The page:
Tax giant Uber will be in the Court of Appeal Tuesday as part of its two-year battle to uphold the fundamental rights of drivers.
A labor court ruling in 2016, its 70,000 UK drivers were no longer self-employed and had to receive the minimum wage and a holiday pay.
But Uber refused to accept the decision, losing a call last year.
According to the GMB union, the average Uber driver has lost £ 18,000 since the decision.
GMB's legal director, Sue Harris, said, "Thousands of drivers struggle to pay rent or feed their families.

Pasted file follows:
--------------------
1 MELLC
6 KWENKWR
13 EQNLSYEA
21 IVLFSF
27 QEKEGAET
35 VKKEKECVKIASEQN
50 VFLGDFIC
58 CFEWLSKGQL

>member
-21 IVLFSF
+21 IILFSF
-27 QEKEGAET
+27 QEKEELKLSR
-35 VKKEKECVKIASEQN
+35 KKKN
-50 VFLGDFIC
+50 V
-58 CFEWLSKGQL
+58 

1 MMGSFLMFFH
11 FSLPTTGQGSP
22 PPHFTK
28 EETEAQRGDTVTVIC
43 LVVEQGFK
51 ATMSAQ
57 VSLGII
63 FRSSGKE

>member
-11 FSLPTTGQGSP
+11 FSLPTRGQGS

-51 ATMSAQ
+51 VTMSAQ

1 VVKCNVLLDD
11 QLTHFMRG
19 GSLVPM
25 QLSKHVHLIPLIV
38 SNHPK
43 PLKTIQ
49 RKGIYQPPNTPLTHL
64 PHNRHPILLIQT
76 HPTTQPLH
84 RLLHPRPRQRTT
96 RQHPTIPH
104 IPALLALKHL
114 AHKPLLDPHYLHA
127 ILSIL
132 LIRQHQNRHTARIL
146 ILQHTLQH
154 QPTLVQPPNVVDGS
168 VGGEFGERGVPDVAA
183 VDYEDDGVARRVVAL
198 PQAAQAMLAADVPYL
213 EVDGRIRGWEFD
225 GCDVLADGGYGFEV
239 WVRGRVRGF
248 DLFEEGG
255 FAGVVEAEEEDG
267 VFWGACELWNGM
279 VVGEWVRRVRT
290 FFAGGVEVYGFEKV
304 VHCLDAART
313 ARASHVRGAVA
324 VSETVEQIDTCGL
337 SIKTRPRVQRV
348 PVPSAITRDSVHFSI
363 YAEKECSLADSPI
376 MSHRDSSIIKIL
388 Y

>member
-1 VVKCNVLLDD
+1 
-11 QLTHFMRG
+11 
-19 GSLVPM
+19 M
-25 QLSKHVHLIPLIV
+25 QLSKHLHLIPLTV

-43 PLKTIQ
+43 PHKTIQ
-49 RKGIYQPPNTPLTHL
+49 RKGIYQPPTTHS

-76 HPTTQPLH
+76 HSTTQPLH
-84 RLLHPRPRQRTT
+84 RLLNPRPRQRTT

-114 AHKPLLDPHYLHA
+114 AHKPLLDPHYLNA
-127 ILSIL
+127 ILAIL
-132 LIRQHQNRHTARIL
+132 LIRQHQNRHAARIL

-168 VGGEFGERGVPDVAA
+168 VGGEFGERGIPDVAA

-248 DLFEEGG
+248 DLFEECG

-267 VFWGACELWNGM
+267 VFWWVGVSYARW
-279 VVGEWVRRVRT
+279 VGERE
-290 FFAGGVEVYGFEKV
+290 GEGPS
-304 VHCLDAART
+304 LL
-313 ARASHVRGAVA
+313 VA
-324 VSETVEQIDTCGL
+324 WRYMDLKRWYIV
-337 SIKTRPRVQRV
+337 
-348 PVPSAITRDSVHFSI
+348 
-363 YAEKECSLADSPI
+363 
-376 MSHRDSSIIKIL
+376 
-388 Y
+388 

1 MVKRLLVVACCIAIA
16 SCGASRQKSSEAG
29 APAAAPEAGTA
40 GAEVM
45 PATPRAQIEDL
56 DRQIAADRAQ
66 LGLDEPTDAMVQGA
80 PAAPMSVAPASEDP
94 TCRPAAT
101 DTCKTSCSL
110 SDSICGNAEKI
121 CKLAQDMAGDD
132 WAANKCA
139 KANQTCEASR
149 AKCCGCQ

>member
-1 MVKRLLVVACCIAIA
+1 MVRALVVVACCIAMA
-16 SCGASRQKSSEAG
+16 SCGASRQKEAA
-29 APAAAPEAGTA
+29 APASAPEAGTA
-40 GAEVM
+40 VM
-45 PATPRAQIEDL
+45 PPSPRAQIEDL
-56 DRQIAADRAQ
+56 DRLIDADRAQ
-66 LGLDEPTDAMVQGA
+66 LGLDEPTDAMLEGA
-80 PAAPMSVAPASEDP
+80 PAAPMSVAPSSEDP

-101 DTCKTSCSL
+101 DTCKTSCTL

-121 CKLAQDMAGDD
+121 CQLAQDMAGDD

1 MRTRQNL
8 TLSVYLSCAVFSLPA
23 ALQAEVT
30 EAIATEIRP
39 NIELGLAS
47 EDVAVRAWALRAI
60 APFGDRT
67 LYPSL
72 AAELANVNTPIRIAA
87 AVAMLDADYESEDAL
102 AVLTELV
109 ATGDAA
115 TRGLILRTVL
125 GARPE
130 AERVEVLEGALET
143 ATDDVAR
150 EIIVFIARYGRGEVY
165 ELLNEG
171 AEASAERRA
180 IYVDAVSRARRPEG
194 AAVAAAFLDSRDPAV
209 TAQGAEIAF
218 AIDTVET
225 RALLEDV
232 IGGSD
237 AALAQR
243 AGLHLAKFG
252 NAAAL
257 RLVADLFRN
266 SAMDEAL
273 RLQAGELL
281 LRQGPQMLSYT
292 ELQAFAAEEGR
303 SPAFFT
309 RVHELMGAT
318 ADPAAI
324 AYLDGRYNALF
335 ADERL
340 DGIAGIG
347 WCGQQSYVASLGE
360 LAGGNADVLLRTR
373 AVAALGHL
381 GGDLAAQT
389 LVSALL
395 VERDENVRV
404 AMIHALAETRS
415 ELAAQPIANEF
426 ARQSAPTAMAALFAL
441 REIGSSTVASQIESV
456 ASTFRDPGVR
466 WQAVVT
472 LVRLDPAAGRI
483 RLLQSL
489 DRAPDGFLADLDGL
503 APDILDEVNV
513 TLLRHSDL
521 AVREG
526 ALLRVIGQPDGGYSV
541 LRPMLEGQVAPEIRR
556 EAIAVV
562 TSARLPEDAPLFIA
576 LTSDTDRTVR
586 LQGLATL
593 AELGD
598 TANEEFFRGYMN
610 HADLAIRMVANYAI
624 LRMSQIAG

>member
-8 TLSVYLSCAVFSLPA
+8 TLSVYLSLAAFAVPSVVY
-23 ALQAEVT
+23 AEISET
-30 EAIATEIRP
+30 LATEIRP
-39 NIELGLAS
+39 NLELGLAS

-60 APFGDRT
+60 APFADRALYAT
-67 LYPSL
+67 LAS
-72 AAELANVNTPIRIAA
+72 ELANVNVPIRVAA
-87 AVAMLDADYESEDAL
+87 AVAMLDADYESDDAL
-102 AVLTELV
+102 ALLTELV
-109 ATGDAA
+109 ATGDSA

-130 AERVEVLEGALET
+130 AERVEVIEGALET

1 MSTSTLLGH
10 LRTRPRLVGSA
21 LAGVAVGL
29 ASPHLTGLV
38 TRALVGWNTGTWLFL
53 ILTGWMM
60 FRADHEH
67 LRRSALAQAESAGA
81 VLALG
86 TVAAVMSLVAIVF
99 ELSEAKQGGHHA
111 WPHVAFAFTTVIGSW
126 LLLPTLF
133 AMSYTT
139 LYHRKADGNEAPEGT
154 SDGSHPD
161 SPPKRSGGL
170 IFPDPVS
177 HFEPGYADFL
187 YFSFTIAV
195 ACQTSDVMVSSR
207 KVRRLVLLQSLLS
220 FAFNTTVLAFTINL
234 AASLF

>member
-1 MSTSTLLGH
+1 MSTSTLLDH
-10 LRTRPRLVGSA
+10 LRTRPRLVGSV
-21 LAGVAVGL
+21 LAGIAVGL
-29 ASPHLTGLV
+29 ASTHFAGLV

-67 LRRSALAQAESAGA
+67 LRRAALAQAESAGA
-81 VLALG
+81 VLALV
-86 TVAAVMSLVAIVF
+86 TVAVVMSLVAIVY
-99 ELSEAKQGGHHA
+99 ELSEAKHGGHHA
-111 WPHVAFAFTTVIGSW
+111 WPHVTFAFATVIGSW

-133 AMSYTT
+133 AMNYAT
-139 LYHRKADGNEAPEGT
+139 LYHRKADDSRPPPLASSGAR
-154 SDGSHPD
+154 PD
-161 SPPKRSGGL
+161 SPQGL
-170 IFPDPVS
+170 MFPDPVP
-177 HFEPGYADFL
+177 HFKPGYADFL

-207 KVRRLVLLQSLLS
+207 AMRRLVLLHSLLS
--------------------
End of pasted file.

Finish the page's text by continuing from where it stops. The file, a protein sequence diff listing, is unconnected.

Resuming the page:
"Society must stop wasting money by dragging its lost case in court."
The accounts published this month reveal that Uber London made a profit of 3.5 million pounds, against 2.5 million pounds in 2016.
A spokesman for Uber said that a study from Oxford University had revealed that his drivers were earning more than the living minimum wage in London, and that they wanted to keep the freedom to choose if and when they drove.
He claimed that drivers would have less health insurance and would lose the flexibility of being their own boss if they became employees.